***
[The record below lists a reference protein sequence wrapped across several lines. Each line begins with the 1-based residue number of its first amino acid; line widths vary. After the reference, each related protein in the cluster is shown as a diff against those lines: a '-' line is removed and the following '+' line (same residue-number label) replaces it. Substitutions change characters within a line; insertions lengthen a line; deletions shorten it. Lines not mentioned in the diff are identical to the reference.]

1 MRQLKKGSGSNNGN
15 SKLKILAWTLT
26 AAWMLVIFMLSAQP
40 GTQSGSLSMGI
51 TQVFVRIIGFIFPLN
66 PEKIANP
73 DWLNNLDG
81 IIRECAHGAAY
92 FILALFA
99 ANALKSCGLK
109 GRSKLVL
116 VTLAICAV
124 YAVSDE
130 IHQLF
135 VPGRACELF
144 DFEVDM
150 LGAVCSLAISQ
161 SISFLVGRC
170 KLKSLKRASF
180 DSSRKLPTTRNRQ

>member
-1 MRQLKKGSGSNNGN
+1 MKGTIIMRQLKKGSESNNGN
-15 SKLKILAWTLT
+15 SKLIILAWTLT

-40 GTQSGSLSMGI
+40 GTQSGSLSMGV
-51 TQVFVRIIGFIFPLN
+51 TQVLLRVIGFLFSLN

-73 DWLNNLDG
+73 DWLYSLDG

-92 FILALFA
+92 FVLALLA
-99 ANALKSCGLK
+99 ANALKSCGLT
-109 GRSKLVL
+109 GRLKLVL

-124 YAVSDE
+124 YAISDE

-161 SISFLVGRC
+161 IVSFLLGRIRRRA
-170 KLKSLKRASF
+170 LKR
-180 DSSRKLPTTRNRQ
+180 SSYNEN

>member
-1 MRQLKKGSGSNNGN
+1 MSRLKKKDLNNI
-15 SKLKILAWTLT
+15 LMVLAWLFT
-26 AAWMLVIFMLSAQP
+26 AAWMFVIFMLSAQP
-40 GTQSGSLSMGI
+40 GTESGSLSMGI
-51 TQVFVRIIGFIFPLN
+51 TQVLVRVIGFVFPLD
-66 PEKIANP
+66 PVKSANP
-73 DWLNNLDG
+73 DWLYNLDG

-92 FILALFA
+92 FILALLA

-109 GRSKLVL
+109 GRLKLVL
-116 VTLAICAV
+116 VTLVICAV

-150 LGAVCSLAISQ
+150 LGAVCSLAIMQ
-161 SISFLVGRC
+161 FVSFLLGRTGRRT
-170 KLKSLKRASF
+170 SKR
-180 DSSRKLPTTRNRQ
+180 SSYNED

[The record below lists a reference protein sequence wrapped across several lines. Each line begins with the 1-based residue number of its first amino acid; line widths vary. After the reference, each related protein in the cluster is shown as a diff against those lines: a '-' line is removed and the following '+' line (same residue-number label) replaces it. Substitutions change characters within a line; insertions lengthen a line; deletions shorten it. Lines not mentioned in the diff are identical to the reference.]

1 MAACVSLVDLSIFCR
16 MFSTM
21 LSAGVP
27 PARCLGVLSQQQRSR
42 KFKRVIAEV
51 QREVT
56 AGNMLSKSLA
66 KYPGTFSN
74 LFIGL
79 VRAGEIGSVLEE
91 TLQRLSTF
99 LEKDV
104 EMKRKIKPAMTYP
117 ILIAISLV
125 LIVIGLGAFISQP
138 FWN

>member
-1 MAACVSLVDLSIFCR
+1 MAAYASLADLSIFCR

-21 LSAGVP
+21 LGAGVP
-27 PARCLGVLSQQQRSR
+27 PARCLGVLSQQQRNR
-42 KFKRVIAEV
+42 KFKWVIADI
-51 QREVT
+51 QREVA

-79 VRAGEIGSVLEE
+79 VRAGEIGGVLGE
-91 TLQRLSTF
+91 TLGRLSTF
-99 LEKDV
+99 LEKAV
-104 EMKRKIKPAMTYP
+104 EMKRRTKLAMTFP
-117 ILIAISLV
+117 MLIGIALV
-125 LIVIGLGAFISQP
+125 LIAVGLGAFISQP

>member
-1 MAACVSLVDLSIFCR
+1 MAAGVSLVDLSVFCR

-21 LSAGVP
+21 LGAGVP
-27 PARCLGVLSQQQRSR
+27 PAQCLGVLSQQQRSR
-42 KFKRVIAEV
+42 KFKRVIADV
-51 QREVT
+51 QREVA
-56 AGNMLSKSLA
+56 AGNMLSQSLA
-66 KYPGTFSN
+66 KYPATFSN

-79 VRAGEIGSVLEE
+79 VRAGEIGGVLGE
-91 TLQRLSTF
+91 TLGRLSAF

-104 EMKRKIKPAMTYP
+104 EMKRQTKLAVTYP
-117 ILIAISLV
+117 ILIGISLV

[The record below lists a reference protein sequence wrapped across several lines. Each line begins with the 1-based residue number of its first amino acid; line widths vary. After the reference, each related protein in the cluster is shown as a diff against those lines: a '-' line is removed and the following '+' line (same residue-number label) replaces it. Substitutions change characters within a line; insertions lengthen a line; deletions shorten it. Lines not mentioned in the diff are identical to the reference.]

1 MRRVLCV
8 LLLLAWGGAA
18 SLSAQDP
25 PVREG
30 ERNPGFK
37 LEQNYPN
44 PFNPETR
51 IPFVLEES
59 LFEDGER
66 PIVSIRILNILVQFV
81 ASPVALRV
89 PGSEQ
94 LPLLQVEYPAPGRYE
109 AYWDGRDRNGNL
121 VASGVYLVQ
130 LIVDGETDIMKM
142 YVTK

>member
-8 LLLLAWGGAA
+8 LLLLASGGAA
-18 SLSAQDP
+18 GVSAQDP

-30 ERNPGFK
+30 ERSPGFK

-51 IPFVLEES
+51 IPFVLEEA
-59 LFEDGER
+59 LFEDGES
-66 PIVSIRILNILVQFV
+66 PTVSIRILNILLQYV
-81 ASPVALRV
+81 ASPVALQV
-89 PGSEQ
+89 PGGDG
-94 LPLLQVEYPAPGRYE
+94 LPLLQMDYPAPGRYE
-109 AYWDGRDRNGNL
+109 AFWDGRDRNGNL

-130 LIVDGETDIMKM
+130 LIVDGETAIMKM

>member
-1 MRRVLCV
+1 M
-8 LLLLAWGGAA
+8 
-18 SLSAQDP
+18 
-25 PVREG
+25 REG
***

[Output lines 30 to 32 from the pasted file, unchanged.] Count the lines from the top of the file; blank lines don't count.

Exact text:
+51 TQVLLRVIGFLFSLN

-73 DWLNNLDG
+73 DWLYSLDG